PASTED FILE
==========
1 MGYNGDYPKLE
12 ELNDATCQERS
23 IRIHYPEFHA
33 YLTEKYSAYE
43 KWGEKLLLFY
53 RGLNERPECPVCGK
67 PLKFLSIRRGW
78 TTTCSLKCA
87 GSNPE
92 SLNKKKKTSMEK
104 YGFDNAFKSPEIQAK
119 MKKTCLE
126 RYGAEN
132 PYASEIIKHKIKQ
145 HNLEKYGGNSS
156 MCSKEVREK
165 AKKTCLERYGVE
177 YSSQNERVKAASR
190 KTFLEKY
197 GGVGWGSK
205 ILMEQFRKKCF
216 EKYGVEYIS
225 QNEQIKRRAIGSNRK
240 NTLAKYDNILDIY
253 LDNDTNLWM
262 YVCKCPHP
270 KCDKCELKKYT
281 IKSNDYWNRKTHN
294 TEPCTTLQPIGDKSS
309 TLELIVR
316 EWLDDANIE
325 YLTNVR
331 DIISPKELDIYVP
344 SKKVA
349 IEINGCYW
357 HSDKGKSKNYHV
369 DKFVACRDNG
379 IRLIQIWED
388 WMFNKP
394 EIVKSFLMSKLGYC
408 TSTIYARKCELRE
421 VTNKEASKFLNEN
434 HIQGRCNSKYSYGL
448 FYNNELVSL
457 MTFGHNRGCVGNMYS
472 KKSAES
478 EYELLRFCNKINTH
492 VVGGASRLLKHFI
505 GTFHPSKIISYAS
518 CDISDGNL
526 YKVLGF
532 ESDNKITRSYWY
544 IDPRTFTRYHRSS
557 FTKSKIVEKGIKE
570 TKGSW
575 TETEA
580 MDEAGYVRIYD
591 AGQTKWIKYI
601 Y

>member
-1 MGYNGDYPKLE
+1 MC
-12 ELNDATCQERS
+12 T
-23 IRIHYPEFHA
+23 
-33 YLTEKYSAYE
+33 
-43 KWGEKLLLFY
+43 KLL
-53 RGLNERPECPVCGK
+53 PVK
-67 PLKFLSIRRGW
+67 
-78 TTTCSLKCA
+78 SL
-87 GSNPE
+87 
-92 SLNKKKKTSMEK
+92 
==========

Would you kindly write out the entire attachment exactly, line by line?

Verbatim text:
1 MGYNGDYPKLE
12 ELNDATCQERS
23 IRIHYPEFHA
33 YLTEKYSAYE
43 KWGEKLLLFY
53 RGLNERPECPVCGK
67 PLKFLSIRRGW
78 TTTCSLKCA
87 GSNPE
92 SLNKKKKTSMEK
104 YGFDNAFKSPEIQAK
119 MKKTCLE
126 RYGAEN
132 PYASEIIKHKIKQ
145 HNLEKYGGNSS
156 MCSKEVREK
165 AKKTCLERYGVE
177 YSSQNERVKAASR
190 KTFLEKY
197 GGVGWGSK
205 ILMEQFRKKCF
216 EKYGVEYIS
225 QNEQIKRRAIGSNRK
240 NTLAKYDNILDIY
253 LDNDTNLWM
262 YVCKCPHP
270 KCDKCELKKYT
281 IKSNDYWNRKTHN
294 TEPCTTLQPIGDKSS
309 TLELIVR
316 EWLDDANIE
325 YLTNVR
331 DIISPKELDIYVP
344 SKKVA
349 IEINGCYW
357 HSDKGKSKNYHV
369 DKFVACRDNG
379 IRLIQIWED
388 WMFNKP
394 EIVKSFLMSKLGYC
408 TSTIYARKCELRE
421 VTNKEASKFLNEN
434 HIQGRCNSKYSYGL
448 FYNNELVSL
457 MTFGHNRGCVGNMYS
472 KKSAES
478 EYELLRFCNKINTH
492 VVGGASRLLKHFI
505 GTFHPSKIISYAS
518 CDISDGNL
526 YKVLGF
532 ESDNKITRSYWY
544 IDPRTFTRYHRSS
557 FTKSKIVEKGIKE
570 TKGSW
575 TETEA
580 MDEAGYVRIYD
591 AGQTKWIKYI
601 Y

>member
-1 MGYNGDYPKLE
+1 MC
-12 ELNDATCQERS
+12 T
-23 IRIHYPEFHA
+23 
-33 YLTEKYSAYE
+33 
-43 KWGEKLLLFY
+43 KLL
-53 RGLNERPECPVCGK
+53 PVK
-67 PLKFLSIRRGW
+67 
-78 TTTCSLKCA
+78 SL
-87 GSNPE
+87 
-92 SLNKKKKTSMEK
+92 